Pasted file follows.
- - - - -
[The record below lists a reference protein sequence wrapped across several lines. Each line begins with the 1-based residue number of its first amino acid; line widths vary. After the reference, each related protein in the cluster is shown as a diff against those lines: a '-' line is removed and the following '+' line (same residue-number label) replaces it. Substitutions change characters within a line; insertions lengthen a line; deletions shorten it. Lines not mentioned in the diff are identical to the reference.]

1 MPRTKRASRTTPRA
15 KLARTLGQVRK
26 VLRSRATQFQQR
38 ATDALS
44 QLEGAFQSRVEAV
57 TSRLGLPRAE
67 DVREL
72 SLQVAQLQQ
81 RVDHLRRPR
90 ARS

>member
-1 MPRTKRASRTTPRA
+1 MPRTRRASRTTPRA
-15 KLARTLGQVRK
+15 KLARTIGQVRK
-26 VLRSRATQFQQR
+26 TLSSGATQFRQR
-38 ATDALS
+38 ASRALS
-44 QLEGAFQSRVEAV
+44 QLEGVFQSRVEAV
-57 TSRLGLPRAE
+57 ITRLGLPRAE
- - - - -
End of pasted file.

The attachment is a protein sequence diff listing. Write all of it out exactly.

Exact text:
[The record below lists a reference protein sequence wrapped across several lines. Each line begins with the 1-based residue number of its first amino acid; line widths vary. After the reference, each related protein in the cluster is shown as a diff against those lines: a '-' line is removed and the following '+' line (same residue-number label) replaces it. Substitutions change characters within a line; insertions lengthen a line; deletions shorten it. Lines not mentioned in the diff are identical to the reference.]

1 MPRTKRASRTTPRA
15 KLARTLGQVRK
26 VLRSRATQFQQR
38 ATDALS
44 QLEGAFQSRVEAV
57 TSRLGLPRAE
67 DVREL
72 SLQVAQLQQ
81 RVDHLRRPR
90 ARS

>member
-1 MPRTKRASRTTPRA
+1 MPRTRRASRTTPRA
-15 KLARTLGQVRK
+15 KLARTIGQVRK
-26 VLRSRATQFQQR
+26 TLSSGATQFRQR
-38 ATDALS
+38 ASRALS
-44 QLEGAFQSRVEAV
+44 QLEGVFQSRVEAV
-57 TSRLGLPRAE
+57 ITRLGLPRAE